TCSS Security Commentaries #019
Rising temperatures in the Taiwan Strait have reached the shores of Japan in the latest defense white paper from Tokyo. While Tokyo continues to abide by the One-China Policy as does most of the international community, the report outlines growing interest and higher stakes for Japan in the matter of Taiwan’s security.
Richard Chen, Taiwan Center for Security Studies
The white paper, titled “Defense of Japan 2021”, was released by Japan’s defense ministry on July 13th. In it, the report emphasized making clear the commitment that Tokyo has towards the vision of a “Free and Open Indo-Pacific” (FOIP) with likeminded nations, partners and allies. With a special emphasis on the situation unfolding in the Taiwan Strait, in the same vein calling on Japanese defense officials to pay greater attention to the military trends of China and US.
The fact that Taiwan has been referred within these documents, notably the first time for Japan, is echoing the diction coming out of the liberal democracies and US allies in these past few months. For the most part hitherto, even under previous Prime Minister Shinzo Abe, cooperation in its official relationship with Taiwan have been majorly focused on economic and business ties, despite nods towards the sensitivity of the Taiwan issue as well as public support. However recently, prior to the white paper’s release, top Japanese officials have begun to make waves in voicing their concerns and at times outright support for Taiwan’s security, unsurprisingly drawing much ire from Beijing.
In June, at a Hudson Institute event on Japan’s Security Strategy, Japan’s deputy defense minister says Taiwan must be protected “as a democratic country”. Deputy PM Taro Aso, stated in Tokyo earlier this month that Japan would have to defend Taiwan with the United States if the island is invaded by mainland China, as such a major event would be a “survival-threatening situation” for Japan. Japan under its Constitution is only allowed to exercise its right of collective self-defense to come to the aid of an ally in the event of an attack that threatens Tokyo’s own security.
However, despite these policy statements that seem to raise the Tokyo-Taipei security relationship to new highs, even Prime Minister Suga clarified during a Diet meeting in Tokyo that Japan does not ““presuppose military involvement at all” with regards to any military contingencies surrounding the matter of Taiwan.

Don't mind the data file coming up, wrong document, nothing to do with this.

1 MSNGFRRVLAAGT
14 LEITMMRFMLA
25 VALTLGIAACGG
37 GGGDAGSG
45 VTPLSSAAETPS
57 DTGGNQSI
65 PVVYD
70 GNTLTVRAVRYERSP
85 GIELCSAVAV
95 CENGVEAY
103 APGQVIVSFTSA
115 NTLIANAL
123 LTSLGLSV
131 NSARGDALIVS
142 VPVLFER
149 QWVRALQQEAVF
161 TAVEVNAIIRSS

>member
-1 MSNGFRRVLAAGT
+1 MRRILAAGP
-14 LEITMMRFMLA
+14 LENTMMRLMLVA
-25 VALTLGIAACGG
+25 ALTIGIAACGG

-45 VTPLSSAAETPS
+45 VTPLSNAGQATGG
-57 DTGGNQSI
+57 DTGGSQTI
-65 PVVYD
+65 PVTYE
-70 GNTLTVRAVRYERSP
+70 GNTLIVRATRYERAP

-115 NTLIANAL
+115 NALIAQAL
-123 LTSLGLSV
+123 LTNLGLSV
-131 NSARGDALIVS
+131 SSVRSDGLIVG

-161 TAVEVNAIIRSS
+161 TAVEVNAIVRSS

Nonetheless, the white paper outlines the US-China relationship specifically as a major component upon which Japan’s security is now intertwined with moving forward. This geopolitical foundation upon which a peaceful and stable Indo-Pacific is built upon, according to the report, behooves all parties and relevant stakeholders in Japan to pay greater attention to “stabilizing the situation surrounding Taiwan” (p.19). Details on how to stabilize current escalations further zero in on the ever-growing military imbalance between Taiwan and China. Seeking to actively pay closer attention to US arm sales to Taipei, as well as the island’s self-development in military equipment for a changing security environment, Japan will likely align and insert its own priorities alongside the US with regards to the Pentagon’s “integrated deterrence” concept in the months ahead.
On Wednesday, US Deputy Secretary of State Wendy Sherman said in a roundtable discussion during her weeklong Indo-Pacific tour, that the US is continuing its One-China Policy, “that said, we have deepened our unofficial relationship with Taiwan”. According to Nikkei Asia, Sherman further elaborated that the US has established a “stronger economic relationship [as well as] a stronger political and security relationship with Taiwan”.
Subsequently, Japan’s defense white paper comes at a time when the US and its allies are scaling up its engagements in the region, strengthening interoperability through a diverse set of regional partners. Be it with through the QUAD, or its military alliances—the ongoing Talisman Sabre 2021 (TS21) drills recently commenced with additional participation from a number of allies including Japan, South Korea, and the UK—, Japanese military planners have internalized the “sense of crisis” pacing in its immediate backyard.